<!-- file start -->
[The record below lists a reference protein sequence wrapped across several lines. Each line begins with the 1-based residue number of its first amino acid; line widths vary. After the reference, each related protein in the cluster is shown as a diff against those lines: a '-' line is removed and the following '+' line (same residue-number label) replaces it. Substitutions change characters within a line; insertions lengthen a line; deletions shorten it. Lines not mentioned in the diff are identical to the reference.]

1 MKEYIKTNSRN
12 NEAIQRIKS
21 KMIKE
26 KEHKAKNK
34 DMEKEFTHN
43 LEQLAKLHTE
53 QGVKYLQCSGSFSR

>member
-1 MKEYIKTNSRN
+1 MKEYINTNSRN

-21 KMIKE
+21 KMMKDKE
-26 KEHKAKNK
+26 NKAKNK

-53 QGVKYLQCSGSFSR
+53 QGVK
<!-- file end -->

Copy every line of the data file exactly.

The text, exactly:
[The record below lists a reference protein sequence wrapped across several lines. Each line begins with the 1-based residue number of its first amino acid; line widths vary. After the reference, each related protein in the cluster is shown as a diff against those lines: a '-' line is removed and the following '+' line (same residue-number label) replaces it. Substitutions change characters within a line; insertions lengthen a line; deletions shorten it. Lines not mentioned in the diff are identical to the reference.]

1 MKEYIKTNSRN
12 NEAIQRIKS
21 KMIKE
26 KEHKAKNK
34 DMEKEFTHN
43 LEQLAKLHTE
53 QGVKYLQCSGSFSR

>member
-1 MKEYIKTNSRN
+1 MKEYINTNSRN

-21 KMIKE
+21 KMMKDKE
-26 KEHKAKNK
+26 NKAKNK

-53 QGVKYLQCSGSFSR
+53 QGVK